The raid on the Camp Bastion base by the Taliban last Friday was on every level a highly successful enemy operation, even given the fact that the U.S. and NATO defenders killed at least 14 of the attackers, perhaps wiping out their entire force.
After all, the destruction of six U.S. Harrier jump-jets and the killing of a U.S. Marine lieutenant colonel in charge of a Harrier squadron represent a level of achievement that would have pleased U.S. or British commandos in World War II.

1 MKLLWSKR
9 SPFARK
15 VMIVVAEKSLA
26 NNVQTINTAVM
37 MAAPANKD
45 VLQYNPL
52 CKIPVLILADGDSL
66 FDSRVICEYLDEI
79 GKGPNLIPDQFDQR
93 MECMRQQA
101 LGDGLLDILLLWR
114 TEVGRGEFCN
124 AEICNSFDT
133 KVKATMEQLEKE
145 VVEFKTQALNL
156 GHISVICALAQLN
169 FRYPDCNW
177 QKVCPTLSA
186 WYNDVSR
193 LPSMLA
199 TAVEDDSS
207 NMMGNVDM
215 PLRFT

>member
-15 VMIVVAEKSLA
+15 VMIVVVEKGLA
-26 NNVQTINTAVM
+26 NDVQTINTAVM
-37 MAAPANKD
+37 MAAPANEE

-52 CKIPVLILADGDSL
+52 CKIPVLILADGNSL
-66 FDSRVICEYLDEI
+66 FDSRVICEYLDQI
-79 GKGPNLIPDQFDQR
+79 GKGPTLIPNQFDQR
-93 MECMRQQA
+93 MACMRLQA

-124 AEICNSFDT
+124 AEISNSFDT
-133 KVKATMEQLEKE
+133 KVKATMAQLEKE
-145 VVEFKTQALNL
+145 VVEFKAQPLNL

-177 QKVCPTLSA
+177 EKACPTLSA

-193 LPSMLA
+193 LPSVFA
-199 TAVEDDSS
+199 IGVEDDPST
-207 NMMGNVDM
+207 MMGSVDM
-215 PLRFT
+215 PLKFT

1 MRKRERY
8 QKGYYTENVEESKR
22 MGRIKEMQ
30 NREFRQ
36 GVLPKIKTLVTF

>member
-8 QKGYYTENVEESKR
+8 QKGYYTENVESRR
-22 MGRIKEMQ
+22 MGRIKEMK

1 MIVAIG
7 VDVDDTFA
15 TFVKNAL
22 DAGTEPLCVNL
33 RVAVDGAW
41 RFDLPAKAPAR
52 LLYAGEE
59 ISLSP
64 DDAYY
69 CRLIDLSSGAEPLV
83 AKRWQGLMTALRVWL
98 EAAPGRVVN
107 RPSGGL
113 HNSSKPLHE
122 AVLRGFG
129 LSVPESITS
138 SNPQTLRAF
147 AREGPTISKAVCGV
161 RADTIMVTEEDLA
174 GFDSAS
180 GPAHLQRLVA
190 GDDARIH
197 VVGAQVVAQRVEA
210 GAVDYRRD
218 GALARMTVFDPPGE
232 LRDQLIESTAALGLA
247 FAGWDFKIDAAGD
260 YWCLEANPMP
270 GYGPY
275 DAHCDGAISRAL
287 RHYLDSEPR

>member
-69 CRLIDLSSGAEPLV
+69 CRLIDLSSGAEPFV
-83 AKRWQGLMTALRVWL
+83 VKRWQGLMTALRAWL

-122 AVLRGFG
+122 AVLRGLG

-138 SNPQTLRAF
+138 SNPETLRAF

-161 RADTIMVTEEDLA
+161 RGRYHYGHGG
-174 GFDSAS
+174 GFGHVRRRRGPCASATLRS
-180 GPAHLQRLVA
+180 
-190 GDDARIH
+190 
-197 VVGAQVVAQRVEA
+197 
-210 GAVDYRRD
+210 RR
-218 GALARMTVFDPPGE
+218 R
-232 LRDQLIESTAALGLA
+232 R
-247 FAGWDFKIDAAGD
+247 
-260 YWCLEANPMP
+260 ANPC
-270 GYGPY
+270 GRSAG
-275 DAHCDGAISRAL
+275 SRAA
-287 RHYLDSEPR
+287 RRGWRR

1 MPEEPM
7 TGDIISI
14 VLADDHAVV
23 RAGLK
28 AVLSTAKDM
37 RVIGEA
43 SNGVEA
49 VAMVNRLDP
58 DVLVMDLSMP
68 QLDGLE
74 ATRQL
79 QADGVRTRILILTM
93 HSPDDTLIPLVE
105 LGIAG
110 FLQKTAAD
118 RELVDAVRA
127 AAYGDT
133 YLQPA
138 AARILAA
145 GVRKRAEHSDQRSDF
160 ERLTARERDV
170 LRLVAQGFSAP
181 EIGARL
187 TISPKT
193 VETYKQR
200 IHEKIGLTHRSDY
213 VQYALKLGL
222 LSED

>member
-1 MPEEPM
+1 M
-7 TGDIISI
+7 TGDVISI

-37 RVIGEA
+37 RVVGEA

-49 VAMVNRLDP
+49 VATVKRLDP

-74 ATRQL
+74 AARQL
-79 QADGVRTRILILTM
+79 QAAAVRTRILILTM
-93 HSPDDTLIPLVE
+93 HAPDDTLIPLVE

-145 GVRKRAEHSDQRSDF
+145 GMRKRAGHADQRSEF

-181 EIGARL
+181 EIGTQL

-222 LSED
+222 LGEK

But the raid may be more significant because of the skill and planning it required — skill and planning far beyond the reach of most of the guerilla bands that are loosely termed the Taliban. Even the most experienced and best funded of our opponents in Afghanistan, such as the Pakistani-sponsored Haqqani network, would presumably have great difficulty in pulling off such an operation without considerable assistance.
It seems likely that the special forces of a professional army planned the raid, and trained, advised, and led the raiders — that is if they did not actually take part in it. Those special forces would, of course, be those of Pakistan.